David Horovitz's "A Little Too Close to God" paints a tense and touching portrait of life in Israel. … P.D. James turns from mysteries to autobiography in "A Time to Be in Earnest." 

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A Land of Struggle
"A Little Too Close to God" (Knopf, $26), by David Horovitz is brilliantly written by a talented journalist who bares his soul to the reader. He describes in agonizing detail the emotional trauma experienced every day by Israeli families living with young children in Eretz Yisroel, the land of Israel.

He begins by telling of a Wednesday when he has lunch at a restaurant on Ben Yehuda Street in Jerusalem with a couple of friends. The next day, three Palestinian terrorists blow up themselves and five Israelis who are sitting at the same patio table he and his friends had lunched at. Three days later, his 5-year-old son, Josh, who has seen the news of the bombing on TV and has heard his parents discussing the near miss, asks, "If you both get killed, who is going to make our sandwiches?"

A young David Horovitz emigrated to Israel from England in 1983. He found his niche in journalism and now edits Jerusalem Reports newsmagazine and is a frequent contributor to newspapers around the world. He edited and co-authored the Reports' biography of Yitzak Rabin, "Shalom, Friend," which won the U.S. National Book Award for nonfiction.

The Israel that Horovitz describes is at once supremely satisfying and unremittingly harsh. It is a land of beauty and spirit, where the Jewish nation has undergone remarkable renewal and a vibrant society is constantly being reshaped. Horovitz also describes how the unrelenting tension has produced a people who smoke too much, drive too fast and spend too much time arguing.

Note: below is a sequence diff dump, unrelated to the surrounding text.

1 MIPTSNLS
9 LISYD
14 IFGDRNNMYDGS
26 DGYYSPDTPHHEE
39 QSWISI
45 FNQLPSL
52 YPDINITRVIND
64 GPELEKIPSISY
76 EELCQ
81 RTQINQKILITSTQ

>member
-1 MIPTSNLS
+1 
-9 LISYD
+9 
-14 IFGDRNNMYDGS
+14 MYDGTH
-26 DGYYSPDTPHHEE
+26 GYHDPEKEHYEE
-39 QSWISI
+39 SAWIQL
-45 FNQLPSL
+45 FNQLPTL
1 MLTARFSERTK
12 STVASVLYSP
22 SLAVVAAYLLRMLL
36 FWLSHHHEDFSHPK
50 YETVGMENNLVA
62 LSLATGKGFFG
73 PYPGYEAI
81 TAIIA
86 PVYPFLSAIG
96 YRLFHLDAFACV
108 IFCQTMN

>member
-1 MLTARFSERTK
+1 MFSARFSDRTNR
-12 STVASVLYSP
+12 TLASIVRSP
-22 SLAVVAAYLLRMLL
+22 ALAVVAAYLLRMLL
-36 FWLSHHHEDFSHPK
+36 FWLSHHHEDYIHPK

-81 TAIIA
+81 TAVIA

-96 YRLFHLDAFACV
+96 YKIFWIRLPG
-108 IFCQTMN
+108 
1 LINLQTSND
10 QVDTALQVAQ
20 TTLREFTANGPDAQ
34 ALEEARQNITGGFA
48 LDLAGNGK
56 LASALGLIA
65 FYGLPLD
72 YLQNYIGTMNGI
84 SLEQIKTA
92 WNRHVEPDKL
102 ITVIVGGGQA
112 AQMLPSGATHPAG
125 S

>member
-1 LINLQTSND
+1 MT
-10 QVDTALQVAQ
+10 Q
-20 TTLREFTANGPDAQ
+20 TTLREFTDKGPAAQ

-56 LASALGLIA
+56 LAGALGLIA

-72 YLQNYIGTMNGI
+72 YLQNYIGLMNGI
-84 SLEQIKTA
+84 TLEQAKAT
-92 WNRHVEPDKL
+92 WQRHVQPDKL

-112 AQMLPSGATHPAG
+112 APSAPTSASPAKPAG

He makes clear the lasting effects of Rabin's assassination; the increasing incursions by the ultra-Orthodox into daily life; the anxieties that beset parents as their children approach the age of mandatory military service; and the constant fear of violent attack by fundamental extremists.

His criticism of the right-wing Orthodox and their political party, Shas, is biting, even though his brother-in-law is a member and lives in a disputed settlement in the West Bank.

This little book is an eye-opener for readers who are familiar with Israel and its ongoing struggle to achieve peace with its neighbors. It is a primer for the uninformed. It is timely and explains the multifaceted psyche of Israelis of all backgrounds who are trying to live each day in their tiny land under extremely difficult circumstances. If you want the story behind tomorrow's news from Israel, warts and all, read this book.

— Harry Cohn

An Author Revealed
This time, instead of a mystery, P.D. James has given us what she calls " a fragment of an autobiography." She does not dissemble: That exactly describes "A Time to Be in Earnest" (Knopf, $25). James begins the book on her 77th birthday and completes the task on her 78th. She tells us immediately that she will keep the confidences of her friends and will not include any "gossip." Within these limits she gives a fascinating account of her childhood, her thoughts about family, about the construction of a mystery story and current life in literary England.

Her readers, she thinks, love mysteries because the best take place within limits and provide the reader with the essential clues. At the end balance is restored, and justice is served in this chaotic world.

Alas, as the year progresses, James seems to lose interest in keeping her diary: More days are skipped, and entries seem to settle for an account of her talks and the parties she attends.

But the first half of "A Time" is fun. It provides an understanding of the author's personality and of how she was shaped both by the education that came to her largely by luck (and because of her talent). We also see the difficulties of living with a mentally ill husband whom she loved and the joy of providing for and raising two daughters.

Note: When you read this book, be sure to take the time to enjoy the appendix, which is a talk James gave to the Jane Austen Society analyzing "Emma Considered as a Detective Story."

— Rozanne Epps


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